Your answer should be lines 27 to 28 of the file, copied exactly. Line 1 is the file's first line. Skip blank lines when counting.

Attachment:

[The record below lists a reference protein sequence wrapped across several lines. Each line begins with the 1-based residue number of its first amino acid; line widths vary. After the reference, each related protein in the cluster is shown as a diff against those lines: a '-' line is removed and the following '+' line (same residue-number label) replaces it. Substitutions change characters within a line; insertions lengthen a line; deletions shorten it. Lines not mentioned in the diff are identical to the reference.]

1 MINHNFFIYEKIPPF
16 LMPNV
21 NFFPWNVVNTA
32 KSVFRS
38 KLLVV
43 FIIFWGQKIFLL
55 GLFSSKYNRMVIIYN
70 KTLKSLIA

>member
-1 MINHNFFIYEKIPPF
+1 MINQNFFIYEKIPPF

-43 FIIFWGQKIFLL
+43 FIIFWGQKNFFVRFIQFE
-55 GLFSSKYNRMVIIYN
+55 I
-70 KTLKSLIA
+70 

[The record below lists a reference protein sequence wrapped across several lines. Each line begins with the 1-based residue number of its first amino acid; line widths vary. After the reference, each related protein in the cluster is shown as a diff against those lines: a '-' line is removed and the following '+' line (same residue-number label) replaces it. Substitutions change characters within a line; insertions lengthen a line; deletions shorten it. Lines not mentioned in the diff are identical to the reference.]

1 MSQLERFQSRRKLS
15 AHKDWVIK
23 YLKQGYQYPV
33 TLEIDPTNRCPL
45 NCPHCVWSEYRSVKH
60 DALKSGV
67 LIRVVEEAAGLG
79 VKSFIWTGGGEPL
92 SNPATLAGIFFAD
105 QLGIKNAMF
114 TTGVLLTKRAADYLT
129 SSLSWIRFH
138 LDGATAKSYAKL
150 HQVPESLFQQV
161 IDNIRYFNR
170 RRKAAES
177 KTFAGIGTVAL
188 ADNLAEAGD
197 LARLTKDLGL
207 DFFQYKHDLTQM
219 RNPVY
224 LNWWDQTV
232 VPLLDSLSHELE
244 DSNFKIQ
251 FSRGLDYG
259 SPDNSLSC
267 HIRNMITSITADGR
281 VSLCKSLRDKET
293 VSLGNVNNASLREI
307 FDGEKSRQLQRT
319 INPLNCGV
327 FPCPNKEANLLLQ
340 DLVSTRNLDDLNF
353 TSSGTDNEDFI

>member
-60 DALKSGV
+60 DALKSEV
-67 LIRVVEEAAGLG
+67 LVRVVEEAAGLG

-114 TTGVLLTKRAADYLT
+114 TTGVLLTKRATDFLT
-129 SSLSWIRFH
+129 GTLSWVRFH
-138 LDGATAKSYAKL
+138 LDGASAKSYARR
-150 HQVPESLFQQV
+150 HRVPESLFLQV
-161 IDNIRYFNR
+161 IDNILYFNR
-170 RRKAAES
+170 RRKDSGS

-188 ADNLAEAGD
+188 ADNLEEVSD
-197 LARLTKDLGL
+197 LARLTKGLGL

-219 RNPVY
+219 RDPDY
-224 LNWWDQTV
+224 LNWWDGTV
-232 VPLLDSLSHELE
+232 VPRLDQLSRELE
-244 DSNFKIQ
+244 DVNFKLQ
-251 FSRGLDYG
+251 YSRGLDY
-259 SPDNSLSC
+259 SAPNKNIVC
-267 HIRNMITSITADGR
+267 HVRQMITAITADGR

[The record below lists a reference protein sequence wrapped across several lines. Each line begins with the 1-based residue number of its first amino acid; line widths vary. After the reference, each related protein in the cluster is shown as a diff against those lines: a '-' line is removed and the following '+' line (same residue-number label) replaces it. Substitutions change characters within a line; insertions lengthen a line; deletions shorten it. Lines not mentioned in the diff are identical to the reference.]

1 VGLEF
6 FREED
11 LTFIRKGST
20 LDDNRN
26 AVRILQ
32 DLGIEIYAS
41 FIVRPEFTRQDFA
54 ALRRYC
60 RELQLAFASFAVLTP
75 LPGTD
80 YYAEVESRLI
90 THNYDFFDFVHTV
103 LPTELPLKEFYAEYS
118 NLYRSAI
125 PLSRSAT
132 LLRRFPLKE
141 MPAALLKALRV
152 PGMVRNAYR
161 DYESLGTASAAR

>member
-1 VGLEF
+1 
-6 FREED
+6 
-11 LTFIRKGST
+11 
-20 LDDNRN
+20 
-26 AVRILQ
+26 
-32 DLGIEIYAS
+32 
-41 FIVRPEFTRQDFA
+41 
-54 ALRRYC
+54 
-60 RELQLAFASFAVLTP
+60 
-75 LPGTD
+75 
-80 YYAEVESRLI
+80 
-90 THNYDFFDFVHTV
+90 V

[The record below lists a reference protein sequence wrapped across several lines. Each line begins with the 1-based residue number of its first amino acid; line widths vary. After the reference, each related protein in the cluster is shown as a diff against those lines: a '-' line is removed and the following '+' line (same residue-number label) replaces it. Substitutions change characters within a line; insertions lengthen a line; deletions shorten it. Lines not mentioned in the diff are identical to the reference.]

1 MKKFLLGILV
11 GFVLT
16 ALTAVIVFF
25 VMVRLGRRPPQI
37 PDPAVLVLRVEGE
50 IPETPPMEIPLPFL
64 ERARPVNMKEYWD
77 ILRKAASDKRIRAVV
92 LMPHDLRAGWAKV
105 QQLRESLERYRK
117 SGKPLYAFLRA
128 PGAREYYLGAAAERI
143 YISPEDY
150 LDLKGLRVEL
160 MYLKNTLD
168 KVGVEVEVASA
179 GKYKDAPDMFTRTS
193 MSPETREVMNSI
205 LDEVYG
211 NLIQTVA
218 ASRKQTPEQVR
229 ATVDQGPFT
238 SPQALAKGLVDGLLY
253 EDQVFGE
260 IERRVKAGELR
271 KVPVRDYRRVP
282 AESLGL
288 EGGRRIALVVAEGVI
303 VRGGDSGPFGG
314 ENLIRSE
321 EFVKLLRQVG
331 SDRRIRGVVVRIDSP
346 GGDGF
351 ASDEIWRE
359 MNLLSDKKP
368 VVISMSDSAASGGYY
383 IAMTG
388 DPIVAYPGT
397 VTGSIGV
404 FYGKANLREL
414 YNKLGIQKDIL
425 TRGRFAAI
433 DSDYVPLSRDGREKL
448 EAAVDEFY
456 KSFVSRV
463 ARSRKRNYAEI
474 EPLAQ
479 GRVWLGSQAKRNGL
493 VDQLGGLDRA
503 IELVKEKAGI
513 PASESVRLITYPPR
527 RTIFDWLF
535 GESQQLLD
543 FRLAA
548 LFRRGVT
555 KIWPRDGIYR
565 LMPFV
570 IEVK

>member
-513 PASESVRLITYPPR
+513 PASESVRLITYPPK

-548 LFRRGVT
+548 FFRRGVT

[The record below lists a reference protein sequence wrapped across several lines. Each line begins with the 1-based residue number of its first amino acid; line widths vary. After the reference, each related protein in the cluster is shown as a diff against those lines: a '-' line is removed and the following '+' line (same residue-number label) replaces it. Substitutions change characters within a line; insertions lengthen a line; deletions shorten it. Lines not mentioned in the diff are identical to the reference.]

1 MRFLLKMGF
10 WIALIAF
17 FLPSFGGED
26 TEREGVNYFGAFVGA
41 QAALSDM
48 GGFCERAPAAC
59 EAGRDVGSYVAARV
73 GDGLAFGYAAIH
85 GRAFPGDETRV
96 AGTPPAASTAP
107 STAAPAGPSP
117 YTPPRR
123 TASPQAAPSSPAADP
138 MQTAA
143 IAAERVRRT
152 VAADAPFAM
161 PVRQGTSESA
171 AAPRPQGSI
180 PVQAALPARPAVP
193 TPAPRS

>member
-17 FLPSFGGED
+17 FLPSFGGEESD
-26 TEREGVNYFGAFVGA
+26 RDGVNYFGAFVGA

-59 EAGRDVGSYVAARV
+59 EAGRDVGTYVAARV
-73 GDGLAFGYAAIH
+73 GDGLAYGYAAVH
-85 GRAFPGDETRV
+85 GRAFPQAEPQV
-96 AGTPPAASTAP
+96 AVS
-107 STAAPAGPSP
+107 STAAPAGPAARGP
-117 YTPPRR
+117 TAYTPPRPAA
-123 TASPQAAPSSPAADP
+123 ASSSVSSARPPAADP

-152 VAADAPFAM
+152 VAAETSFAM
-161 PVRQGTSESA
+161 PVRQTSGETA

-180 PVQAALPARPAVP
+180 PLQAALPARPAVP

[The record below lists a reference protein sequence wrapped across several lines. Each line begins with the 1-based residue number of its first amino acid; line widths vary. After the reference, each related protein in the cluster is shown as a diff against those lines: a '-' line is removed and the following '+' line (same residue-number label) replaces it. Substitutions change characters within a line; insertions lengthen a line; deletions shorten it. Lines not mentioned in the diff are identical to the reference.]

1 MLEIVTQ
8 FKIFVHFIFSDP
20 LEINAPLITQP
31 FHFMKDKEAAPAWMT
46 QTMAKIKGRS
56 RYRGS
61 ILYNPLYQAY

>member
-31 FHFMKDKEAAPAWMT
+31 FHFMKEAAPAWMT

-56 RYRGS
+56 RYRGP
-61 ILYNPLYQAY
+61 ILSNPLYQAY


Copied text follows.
79 VKSFIWTGGGEPL
92 SNPATLAGIFFAD